The Brooklyn store offers electronics, European and American designers, denim, sunglasses, shoes, home, handbags, special sizes, men’s sportswear and tailored clothing, dresses, outerwear, even cosmetics, which are sold at full price though gift-with-purchases and bounce-back coupons are offered. There’s also Brooklyn logo-ed product, as a nod to the neighborhood.

“We sell authentic designer merchandise,” Mentzer said. “Buyers go to the market three to four days a week and buy opportunistically. We’re out there, whether it’s domestically or internationally. One percent of the total [inventory] is made specifically for Century 21, primarily some sheets, hosiery and accessories.”

The brands displayed include Polo Ralph Lauren, Calvin Klein, Nike, New Balance, Betsey Johnson, Tommy Hilfiger, Rag & Bone and True Religion.

A Scotch & Soda distressed, torn denim skirt, originally priced $178, was marked down to $44.99. A Jil Sander leather skirt, originally $630, was priced down to $249.95; a Dolce & Gabbana wool dress with brass and crystal grommet details, originally $4,630, was priced at $849. In men’s, a Paul Smith wool mohair suit, priced $1,200, was discounted down to $299; a Martin Margiela men’s T-shirt, regularly priced at $400, was $139.99, and an Armani wool suit, $2,095, was priced down to $699.

To further a contemporary aura, there is track lighting, polished cement floors, black lacquer accents framing shops and entrances, silvery ‘ballet bar’ fixtures complementing traditional T-stands and four-ways, and a Brooklyn Roasting Co. coffee shop in the middle of a selling floor. There are wide aisles and the selling floors are set with “a strict fixture grid with a lot of elbow room,” said Mentor.

Still, Century 21 executives don’t want shoppers to misinterpret the elevated shopping experience as reflecting any shift in pricing. They point to the large and very obvious backlit red signs indicating prices up to 65 percent off, though discounts can be higher or lower.

“We might look like a better department store, but we are keeping the value message,” said Mentzer. “We want to make sure she knows it’s value here. But in today’s world, just taking money isn’t enough. You’ve got to leave a good impression.”

Apparently Century 21 made an impression in Santa Monica with its pop-up. “It was interesting to see how many people knew Century 21,” Gindi noted. “It was an interesting way to test the market.” The pop up had a showrooming concept, organized by Shop With Me which provides portable, prefabricated retail environments and kiosks that blend online and off-line shopping.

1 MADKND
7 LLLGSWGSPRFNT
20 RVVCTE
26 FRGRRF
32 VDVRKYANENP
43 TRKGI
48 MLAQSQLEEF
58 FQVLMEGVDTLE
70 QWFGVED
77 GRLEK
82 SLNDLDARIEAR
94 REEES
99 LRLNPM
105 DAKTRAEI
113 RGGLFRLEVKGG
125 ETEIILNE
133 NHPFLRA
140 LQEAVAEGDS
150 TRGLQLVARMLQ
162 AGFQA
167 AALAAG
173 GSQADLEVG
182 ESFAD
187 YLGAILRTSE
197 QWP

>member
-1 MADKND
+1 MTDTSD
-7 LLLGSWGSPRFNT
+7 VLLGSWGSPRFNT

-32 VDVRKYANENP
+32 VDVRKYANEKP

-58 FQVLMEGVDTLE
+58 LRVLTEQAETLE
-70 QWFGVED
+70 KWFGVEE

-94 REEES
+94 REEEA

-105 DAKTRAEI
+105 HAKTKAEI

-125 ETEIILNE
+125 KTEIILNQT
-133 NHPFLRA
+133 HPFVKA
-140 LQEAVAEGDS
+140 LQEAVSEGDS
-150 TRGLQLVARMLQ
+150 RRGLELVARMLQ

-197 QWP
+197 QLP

Gindi was also surprised the first person to open a Century 21 private-label credit card was a woman in Laredo, Texas — at 4:45 a.m. “It talks to our brand being recognized,” he said. The recognition factor is enhanced through Century 21’s partnerships with international tour operators and hotel concierges, and the web site, which brings in new collections and brands daily, said a spokeswoman.

Century 21 may not be rushing to open a store in Laredo, but it is examining expansion possibilities in densely populated areas and tourist destinations. “We are open to additional stores in Florida,” where people are familiar with the retail brand, Gindi said, citing Miami and West Palm Beach as potential locations.

For the immediate future, the focus is on Brooklyn. “We believe in Brooklyn as a market. The changes happening here are unbelievable,” said Gindi. The City Point mixed-use center also houses Target, Trader Joe’s, an Alamo theater for movies and meals and the DeKalb food market.

For Gindi, Brooklyn has special meaning — it’s where he lives with his family, which owns Century 21, and where his father, Al Gindi, embarked on a retail career. “My Dad founded a little store on Fulton Street called G&L. It was a tiny little children’s wear shop.” Five more opened before his father and a cousin, Sonny Gindi, launched Century 21 in 1961.

“Brooklyn is in our blood,” Raymond Gindi said. “We have made a very large investment here at City Point. Just see the size of this store, the finishes, the presentation. This is a flagship.”